But Attorney General Mike DeWine, in a letter to the Ohio Commission on Hispanic/Latino Affairs, concluded DACA grantees are eligible for licenses under existing Ohio law, rules and regulations.
More than 291,000 undocumented immigrants — including 1,779 in Ohio —have been accepted into the program after meeting several criteria, which include being enrolled in school, working after completing a degree or serving in the military. DACA status allows these individuals to work and attend school in the U.S. and grantees are eligible to receive a Social Security card.
Individuals granted deferred action do not possess legal status, but are considered “lawfully present” by U.S. Citizenship and Immigration Services. State licensing rules require U.S. citizenship or “legal presence” along with documents verifying name and Social Security number.
The Migration Policy Institute estimates between 10,000 to 20,000 individuals in Ohio are eligible for DACA.
“The license is important for them to be able to get to work, to have a little bit more access to the things people in their age group should be doing,” said Nick Torres of DreamActivist Ohio, which advocates for permanent citizenship for youth illegally brought to the U.S. “For those who have gone to high school here, it’s an important rite of passage. It’s a way for them to be able to contribute back to the community.”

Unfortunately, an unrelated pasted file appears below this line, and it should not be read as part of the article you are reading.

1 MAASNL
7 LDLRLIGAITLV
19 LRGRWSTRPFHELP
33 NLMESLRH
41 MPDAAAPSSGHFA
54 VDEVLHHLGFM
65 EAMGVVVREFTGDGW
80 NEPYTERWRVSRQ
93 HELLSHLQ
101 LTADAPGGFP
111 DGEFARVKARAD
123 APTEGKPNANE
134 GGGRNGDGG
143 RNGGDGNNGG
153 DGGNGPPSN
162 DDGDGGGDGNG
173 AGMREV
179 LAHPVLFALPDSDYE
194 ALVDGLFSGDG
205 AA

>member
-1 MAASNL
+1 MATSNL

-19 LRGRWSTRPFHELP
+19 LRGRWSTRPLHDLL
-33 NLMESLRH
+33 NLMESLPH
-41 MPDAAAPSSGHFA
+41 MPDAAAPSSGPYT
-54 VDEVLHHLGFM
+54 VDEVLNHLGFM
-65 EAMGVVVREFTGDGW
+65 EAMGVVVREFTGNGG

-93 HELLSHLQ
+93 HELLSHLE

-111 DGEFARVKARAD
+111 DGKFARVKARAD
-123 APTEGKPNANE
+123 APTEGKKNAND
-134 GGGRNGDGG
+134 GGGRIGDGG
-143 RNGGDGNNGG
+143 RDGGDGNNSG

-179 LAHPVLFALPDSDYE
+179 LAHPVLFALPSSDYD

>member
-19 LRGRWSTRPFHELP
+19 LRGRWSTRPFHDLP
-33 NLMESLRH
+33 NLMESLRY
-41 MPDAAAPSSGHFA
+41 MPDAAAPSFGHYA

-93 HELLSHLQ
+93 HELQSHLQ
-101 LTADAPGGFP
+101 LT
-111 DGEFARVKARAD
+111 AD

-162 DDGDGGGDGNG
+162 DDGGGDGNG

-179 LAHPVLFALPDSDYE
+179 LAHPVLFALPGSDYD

Officials in at least 45 states have issued driver’s licenses to DACA grantees. Only Arizona and Nebraska have not issued licenses to DACA grantees.
The BMV issued 716 licenses to DACA grantees since March 29. The licenses look the same as regular licenses, but have the words “NON-RENEWABLE AND NON-TRANSFERABLE” printed below the driver’s signature and have an earlier expiration date.
Groups on both sides of the issue say driver’s licenses are the tip of the iceberg for how states handle changes in federal immigration policy. Torres said the situation shows how changing immigration policy can cause confusion and he hopes the license process will help states better comply with future reforms.
Lynch and supporters of his bill worry the federal government will open the doors to more immigrants, noting the Ohio Latino Affairs Commission approved a resolution urging in-state college tuition for DACA grantees.
“They’re going to continue to expand these benefits to who knows where and we have to show the feds that Ohio is sovereign and we’re in charge,” Lynch said.
Steve Salvi, founder of the Ohio Jobs and Justice PAC, said youth brought illegally to the U.S. have benefited from a $100,000 taxpayer-paid K-12 education. Salvi supports deporting those immigrants.
“With a good American education, they can be a great value to Mexico or Colombia or wherever they came from. Let them be successful in their own countries and we’ll be happy to do trade with them,” Salvi said.
Torres said the DACA recipients he knows consider themselves American.
“They’ve grown up here,” Torres said. “They don’t have much identification with the country of their birth. They want to be able to live as normal a life as they can.”